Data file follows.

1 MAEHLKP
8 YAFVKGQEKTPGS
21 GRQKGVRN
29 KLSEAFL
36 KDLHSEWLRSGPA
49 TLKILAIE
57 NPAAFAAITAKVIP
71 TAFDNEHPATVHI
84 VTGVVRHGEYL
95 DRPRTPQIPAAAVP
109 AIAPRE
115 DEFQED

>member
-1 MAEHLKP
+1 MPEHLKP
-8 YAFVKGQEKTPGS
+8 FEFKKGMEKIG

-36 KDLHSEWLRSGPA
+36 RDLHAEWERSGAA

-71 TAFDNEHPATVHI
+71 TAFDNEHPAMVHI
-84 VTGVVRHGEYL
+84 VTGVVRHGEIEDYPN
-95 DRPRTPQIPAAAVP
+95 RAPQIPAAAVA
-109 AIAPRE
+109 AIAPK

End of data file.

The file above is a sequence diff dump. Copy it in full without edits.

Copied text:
1 MAEHLKP
8 YAFVKGQEKTPGS
21 GRQKGVRN
29 KLSEAFL
36 KDLHSEWLRSGPA
49 TLKILAIE
57 NPAAFAAITAKVIP
71 TAFDNEHPATVHI
84 VTGVVRHGEYL
95 DRPRTPQIPAAAVP
109 AIAPRE
115 DEFQED

>member
-1 MAEHLKP
+1 MPEHLKP
-8 YAFVKGQEKTPGS
+8 FEFKKGMEKIG

-36 KDLHSEWLRSGPA
+36 RDLHAEWERSGAA

-71 TAFDNEHPATVHI
+71 TAFDNEHPAMVHI
-84 VTGVVRHGEYL
+84 VTGVVRHGEIEDYPN
-95 DRPRTPQIPAAAVP
+95 RAPQIPAAAVA
-109 AIAPRE
+109 AIAPK